The Keene Sentinel: SENTINEL EDITORIAL: Paul Hodes for U.S. Senate

Republican Kelly Ayotte’s is running a disarming U.S. Senate campaign. She’s a very pleasant person with an effective television demeanor. That said, it would be unfortunate if her campaign charm were to distract voters from the more brittle aspects of her political philosophy. Ayotte is seeking a six-year job that would put her in a position to affect all of our lives.

She scoffs at the menace of climate change; she’s not sure it’s a problem. Her energy policy echoes Sarah Palin’s “Drill, baby, drill.” She says she’ll do everything in her power to take away women’s rights to make their own decisions on abortion. But while she would insert the government in people’s most intimate decision-making, she would curb other government activity. She cites last year’s emergency stimulus program as an example of things we can’t afford. Yet she wants to starve the Treasury by retaining tax cuts for people who earn $250,000 a year or more. She also wants to repeal the 2010 health-care law that promises access to health insurance for millions of generally lower income Americans — the law that is starting to close the so-called “donut hole” in Medicare prescription coverage and that has begun to eliminate the worst abuses of the insurance industry, such as denying coverage to people with a history of medical difficulties and withdrawing coverage from others when they get ill.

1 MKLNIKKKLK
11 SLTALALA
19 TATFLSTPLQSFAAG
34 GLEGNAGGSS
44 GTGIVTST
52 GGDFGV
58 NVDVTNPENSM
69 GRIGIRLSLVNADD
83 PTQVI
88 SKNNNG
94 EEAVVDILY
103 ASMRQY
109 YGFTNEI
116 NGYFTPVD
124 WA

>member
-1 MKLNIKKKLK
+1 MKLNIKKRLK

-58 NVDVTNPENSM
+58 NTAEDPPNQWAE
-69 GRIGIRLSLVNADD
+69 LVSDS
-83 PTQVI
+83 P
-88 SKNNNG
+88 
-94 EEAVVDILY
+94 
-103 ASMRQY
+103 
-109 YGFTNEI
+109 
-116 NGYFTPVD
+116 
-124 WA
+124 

From a policy point of view, Hodes is Ayotte’s mirror image. He backs the health care reforms. He believes in science: He is pushing for a comprehensive alternative energy policy to mitigate global warming, to reduce U.S. dependence on foreign oil and to create high-tech jobs. And he would do away with billions of dollars of subsidies for the petroleum industry. Hodes is pro-choice. He takes the right stand on the Bush era tax cuts — extend them for most Americans in these difficult times, but end them for people who are fortunate enough not to need them. Eliminating tax cuts for the wealthy would be “a $700 billion hit to the deficit,” Hodes told The Sentinel last week. And he says the stimulus program — referred to by his opponent and the national GOP echo chamber as the “failed stimulus program” — was necessary as part of the effort to protect the economy from “a second Great Depression.” He cites several specific benefits for New Hampshire.

It is ironic to see the political right and Tea Party ideologues railing against the alleged economic consequences of a program that may well have saved the economy from disaster.

There is much to like about Hodes’ approach to the challenges facing the country, but one matter that should be of special interest to people in this part of the state is the fact that, as a congressman, he broke with our Washington delegation’s longtime indifference to the safety and integrity of the Vermont Yankee nuclear plant. It would be reassuring to have a U.S. senator with a serious interest in, and understanding of, those issues, rather than a devotee of que sera sera private enterprise.

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